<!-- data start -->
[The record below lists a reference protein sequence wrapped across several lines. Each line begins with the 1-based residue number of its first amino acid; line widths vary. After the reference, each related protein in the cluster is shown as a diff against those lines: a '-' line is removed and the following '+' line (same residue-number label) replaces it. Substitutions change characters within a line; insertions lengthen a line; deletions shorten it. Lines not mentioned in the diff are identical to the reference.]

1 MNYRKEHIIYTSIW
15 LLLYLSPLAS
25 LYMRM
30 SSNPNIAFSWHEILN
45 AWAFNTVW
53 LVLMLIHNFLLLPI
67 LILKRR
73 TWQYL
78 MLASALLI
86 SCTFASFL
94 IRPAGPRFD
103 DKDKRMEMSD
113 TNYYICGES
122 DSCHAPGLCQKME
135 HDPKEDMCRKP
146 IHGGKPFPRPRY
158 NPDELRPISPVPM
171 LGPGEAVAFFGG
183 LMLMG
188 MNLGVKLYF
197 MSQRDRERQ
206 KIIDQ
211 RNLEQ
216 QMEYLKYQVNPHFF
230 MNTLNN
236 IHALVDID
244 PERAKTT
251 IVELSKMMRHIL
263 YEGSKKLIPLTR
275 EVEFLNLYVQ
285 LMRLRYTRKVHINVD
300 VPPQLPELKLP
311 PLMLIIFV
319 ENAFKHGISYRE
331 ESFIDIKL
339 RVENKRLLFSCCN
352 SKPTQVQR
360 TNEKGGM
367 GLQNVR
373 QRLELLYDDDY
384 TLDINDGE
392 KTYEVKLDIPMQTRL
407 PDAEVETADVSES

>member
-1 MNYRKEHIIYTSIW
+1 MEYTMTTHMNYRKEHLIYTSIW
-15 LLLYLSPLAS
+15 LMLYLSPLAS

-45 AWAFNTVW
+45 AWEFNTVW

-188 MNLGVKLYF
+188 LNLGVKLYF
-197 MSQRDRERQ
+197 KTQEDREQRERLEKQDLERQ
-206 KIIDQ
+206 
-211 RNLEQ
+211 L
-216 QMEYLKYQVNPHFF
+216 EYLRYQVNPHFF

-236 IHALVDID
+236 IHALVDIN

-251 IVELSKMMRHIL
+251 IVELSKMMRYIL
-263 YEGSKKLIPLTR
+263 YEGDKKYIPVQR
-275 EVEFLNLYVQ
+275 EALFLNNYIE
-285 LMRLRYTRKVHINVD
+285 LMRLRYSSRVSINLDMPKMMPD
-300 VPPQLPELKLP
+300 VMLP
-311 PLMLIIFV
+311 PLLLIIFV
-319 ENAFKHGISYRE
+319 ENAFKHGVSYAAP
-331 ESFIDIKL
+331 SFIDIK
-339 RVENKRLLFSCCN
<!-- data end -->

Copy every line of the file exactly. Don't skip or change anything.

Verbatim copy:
[The record below lists a reference protein sequence wrapped across several lines. Each line begins with the 1-based residue number of its first amino acid; line widths vary. After the reference, each related protein in the cluster is shown as a diff against those lines: a '-' line is removed and the following '+' line (same residue-number label) replaces it. Substitutions change characters within a line; insertions lengthen a line; deletions shorten it. Lines not mentioned in the diff are identical to the reference.]

1 MNYRKEHIIYTSIW
15 LLLYLSPLAS
25 LYMRM
30 SSNPNIAFSWHEILN
45 AWAFNTVW
53 LVLMLIHNFLLLPI
67 LILKRR
73 TWQYL
78 MLASALLI
86 SCTFASFL
94 IRPAGPRFD
103 DKDKRMEMSD
113 TNYYICGES
122 DSCHAPGLCQKME
135 HDPKEDMCRKP
146 IHGGKPFPRPRY
158 NPDELRPISPVPM
171 LGPGEAVAFFGG
183 LMLMG
188 MNLGVKLYF
197 MSQRDRERQ
206 KIIDQ
211 RNLEQ
216 QMEYLKYQVNPHFF
230 MNTLNN
236 IHALVDID
244 PERAKTT
251 IVELSKMMRHIL
263 YEGSKKLIPLTR
275 EVEFLNLYVQ
285 LMRLRYTRKVHINVD
300 VPPQLPELKLP
311 PLMLIIFV
319 ENAFKHGISYRE
331 ESFIDIKL
339 RVENKRLLFSCCN
352 SKPTQVQR
360 TNEKGGM
367 GLQNVR
373 QRLELLYDDDY
384 TLDINDGE
392 KTYEVKLDIPMQTRL
407 PDAEVETADVSES

>member
-1 MNYRKEHIIYTSIW
+1 MEYTMTTHMNYRKEHLIYTSIW
-15 LLLYLSPLAS
+15 LMLYLSPLAS

-45 AWAFNTVW
+45 AWEFNTVW

-188 MNLGVKLYF
+188 LNLGVKLYF
-197 MSQRDRERQ
+197 KTQEDREQRERLEKQDLERQ
-206 KIIDQ
+206 
-211 RNLEQ
+211 L
-216 QMEYLKYQVNPHFF
+216 EYLRYQVNPHFF

-236 IHALVDID
+236 IHALVDIN

-251 IVELSKMMRHIL
+251 IVELSKMMRYIL
-263 YEGSKKLIPLTR
+263 YEGDKKYIPVQR
-275 EVEFLNLYVQ
+275 EALFLNNYIE
-285 LMRLRYTRKVHINVD
+285 LMRLRYSSRVSINLDMPKMMPD
-300 VPPQLPELKLP
+300 VMLP
-311 PLMLIIFV
+311 PLLLIIFV
-319 ENAFKHGISYRE
+319 ENAFKHGVSYAAP
-331 ESFIDIKL
+331 SFIDIK
-339 RVENKRLLFSCCN